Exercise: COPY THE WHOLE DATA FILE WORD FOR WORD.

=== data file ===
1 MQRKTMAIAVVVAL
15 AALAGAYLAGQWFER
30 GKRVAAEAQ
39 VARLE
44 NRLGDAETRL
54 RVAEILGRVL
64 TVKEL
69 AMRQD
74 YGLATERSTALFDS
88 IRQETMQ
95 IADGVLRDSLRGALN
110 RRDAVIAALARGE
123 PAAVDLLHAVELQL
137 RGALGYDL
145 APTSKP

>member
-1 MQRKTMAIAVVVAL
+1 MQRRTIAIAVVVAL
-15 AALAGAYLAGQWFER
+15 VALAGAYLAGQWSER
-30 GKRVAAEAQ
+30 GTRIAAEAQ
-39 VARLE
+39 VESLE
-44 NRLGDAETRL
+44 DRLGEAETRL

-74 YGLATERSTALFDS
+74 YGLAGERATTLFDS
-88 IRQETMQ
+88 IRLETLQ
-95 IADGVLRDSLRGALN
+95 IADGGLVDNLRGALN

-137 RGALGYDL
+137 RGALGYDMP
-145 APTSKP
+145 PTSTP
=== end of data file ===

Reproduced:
1 MQRKTMAIAVVVAL
15 AALAGAYLAGQWFER
30 GKRVAAEAQ
39 VARLE
44 NRLGDAETRL
54 RVAEILGRVL
64 TVKEL
69 AMRQD
74 YGLATERSTALFDS
88 IRQETMQ
95 IADGVLRDSLRGALN
110 RRDAVIAALARGE
123 PAAVDLLHAVELQL
137 RGALGYDL
145 APTSKP

>member
-1 MQRKTMAIAVVVAL
+1 MQRRTIAIAVVVAL
-15 AALAGAYLAGQWFER
+15 VALAGAYLAGQWSER
-30 GKRVAAEAQ
+30 GTRIAAEAQ
-39 VARLE
+39 VESLE
-44 NRLGDAETRL
+44 DRLGEAETRL

-74 YGLATERSTALFDS
+74 YGLAGERATTLFDS
-88 IRQETMQ
+88 IRLETLQ
-95 IADGVLRDSLRGALN
+95 IADGGLVDNLRGALN

-137 RGALGYDL
+137 RGALGYDMP
-145 APTSKP
+145 PTSTP